We used DPPH scavenging assays to study the antioxidant activity of three native Polish species of blackberry leaves (Rubus kuleszae Ziel., R. fabrimontanus (Sprib.) Sprib. and R. capitulatus Utsch.). All the studied extracts (methanolic, water, methanolic-water) showed high DPPH free radical scavenging activity (IC50 450.0-186.0 μg/ml). The most effective of the studied species was Rubus kuleszae. Total content of phenolic compounds (70.50-136.04 mg GAE/g) and phenolic acids (14.70-38.26 mg CAE/g) was determined spectrophotometrically. Antioxidant activity correlated positively with total content of phenolic compounds and phenolic acids.
We examined the response of plants of various crop and weed species to cyanamide in order to evaluate allelochemical- mediated interactions between the species. We studied germination and seedling growth in the common weeds Galium aparine L. and Amaranthus retroflexus L., and the crops Zea mays L., Triticum aestivum L., Lactuca sativa L., Solanum lycopersicum L. and Sinapis alba L. as acceptor plants. Concentration-dependent phytotoxic effects of cyanamide were noted during seed germination and in the root and shoot growth of the tested plants. The monocotyledonous plants generally were less sensitive to cyanamide treatment. Seed germination and seedling growth of the dicotyledonous plants were strongly inhibited by the allelochemical at both tested concentrations (1.2 mM, 3 mM). We conclude that cyanamide has potential for use as a natural herbicide only in specific field systems of cyanamide-tolerant monocotyledonous crops accompanied by cyanamide-sensitive dicotyledonous weeds.
This study investigated the quantitative anatomy of photosynthetic tissues (leaf mesostructure) of wild ginseng Panax ginseng C.A. Mey. (Araliaceae) plants from different natural habitats. The structural and functional traits of the photosynthetic apparatus shown to be especially elastic were mesophyll cell volume (Cv >40%) and traits related to filling of the leaf with cells and plastids (Cv≥21%). P. ginseng possesses relatively few cells per leaf area (44.6-107.2 103/cm2) and chloroplasts (1.7-4.9 106/cm2). Also low are the values of such integral indexes as relative surface of mesophyll cells (Ames/A, 2.78-5.28) and relative surface of chloroplasts (Achl/A, 1.9-3.2). The leaf mesostructure of wild ginseng shows traits of a plant typically found in shady forest habitats. The photosynthetic apparatus of ginseng adapts to various habitat conditions on the level of leaf mesostructure, through structural transformations of mesophyll tissue, such as changes in the number and size of cells and chloroplasts and also the integral surface indexes Achl/A and Ames/A.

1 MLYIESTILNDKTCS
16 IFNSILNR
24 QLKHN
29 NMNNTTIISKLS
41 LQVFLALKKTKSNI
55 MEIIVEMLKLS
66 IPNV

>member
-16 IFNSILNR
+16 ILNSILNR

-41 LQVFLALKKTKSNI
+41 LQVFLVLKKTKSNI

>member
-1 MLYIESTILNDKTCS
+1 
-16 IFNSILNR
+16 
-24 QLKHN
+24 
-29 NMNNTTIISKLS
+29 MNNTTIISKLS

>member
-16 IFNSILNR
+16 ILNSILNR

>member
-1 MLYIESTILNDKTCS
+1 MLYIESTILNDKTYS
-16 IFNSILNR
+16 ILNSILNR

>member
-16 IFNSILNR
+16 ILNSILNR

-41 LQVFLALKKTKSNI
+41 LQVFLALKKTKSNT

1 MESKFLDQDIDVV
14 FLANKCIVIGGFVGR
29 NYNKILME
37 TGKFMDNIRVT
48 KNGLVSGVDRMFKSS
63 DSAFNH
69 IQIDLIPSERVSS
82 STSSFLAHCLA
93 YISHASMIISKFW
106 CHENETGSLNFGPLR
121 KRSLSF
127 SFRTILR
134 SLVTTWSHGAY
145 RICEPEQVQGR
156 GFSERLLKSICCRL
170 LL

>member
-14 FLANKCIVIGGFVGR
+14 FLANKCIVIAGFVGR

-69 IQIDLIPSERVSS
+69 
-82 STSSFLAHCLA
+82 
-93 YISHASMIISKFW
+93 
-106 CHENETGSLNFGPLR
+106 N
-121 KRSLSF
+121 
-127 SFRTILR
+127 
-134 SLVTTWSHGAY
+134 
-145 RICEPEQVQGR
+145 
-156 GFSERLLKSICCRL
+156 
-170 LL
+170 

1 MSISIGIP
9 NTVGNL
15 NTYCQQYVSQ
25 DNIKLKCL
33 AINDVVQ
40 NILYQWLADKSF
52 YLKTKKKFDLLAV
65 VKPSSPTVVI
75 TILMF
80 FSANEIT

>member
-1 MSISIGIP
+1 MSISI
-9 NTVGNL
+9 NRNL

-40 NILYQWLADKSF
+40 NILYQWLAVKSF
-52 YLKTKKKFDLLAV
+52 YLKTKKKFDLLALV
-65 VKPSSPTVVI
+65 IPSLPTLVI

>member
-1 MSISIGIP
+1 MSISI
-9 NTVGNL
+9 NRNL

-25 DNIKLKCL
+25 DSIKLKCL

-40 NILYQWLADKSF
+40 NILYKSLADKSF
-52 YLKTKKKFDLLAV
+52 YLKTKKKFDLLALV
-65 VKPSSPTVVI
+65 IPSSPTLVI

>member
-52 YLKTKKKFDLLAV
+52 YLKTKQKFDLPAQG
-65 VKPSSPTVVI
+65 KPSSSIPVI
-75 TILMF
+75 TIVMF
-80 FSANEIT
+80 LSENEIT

Using four Polish Vicia faba L. minor cultivars (Bronto, Dino, Tibo, Nadwiślański) we obtained callus from epicotyl fragments collected from 7- and 14-day-old seedlings and from cotyledonary nodes of immature seeds. Callus induction efficiency varied from 81% to 97% depending on the origin of the explant. Shoots regenerated only from the cotyledonary nodes of all tested cultivars. On average, 50% of the explants grown on MS medium containing 1.0 mg dm-3 NAA, 0.5 mg dm-3 BAP, 0.25 mg dm-3 GA3, 1.0 g dm-3 casein hydrolysate, 750 mg dm-3 inositol, 3% sucrose and 0.4% agar were able to regenerate shoots. The number of calluses regenerating shoots was highest from explants collected from fruiting nodes 6 to 9. Decapitation of donor plants increased the percentage of calluses regenerating shoots. On half-strength MS medium with 2 mg dm-3 NAA and on 1/2 MS alone, 11% of the shoots rooted; on 1/2 MS with 1 g dm-3 AC, 8.0% rooted. The regenerants were transferred to Perlite with Hoagland medium and acclimated. Ten percent of the regenerated plants survived the acclimation process, flowered and produced seeds.
The chemical composition and bioactivity of a water/methanol extract prepared from aerial parts of Circaea lutetiana were determined. HPLC-DAD-MS3 analysis revealed the presence of 14 different compounds comprising phenolic acids, ellagitannins and flavonoids. Antioxidant assays showed the extract's strong scavenging activity towards DPPH (SC50 33.1±3.1 μg/ml), O2 - (SC50 4.0±2.3 μg/ml) and H2O2 (SC50 below 2 μg/ml). Enzyme-based studies revealed that Circaea lutetiana extract inhibits the activity of hyaluronidase (IC50 13.3±2.4 μg/ml) and lipoxygenase (IC50 44.7±1.4 μg/ml). These results support some traditional uses of Circaea lutetiana.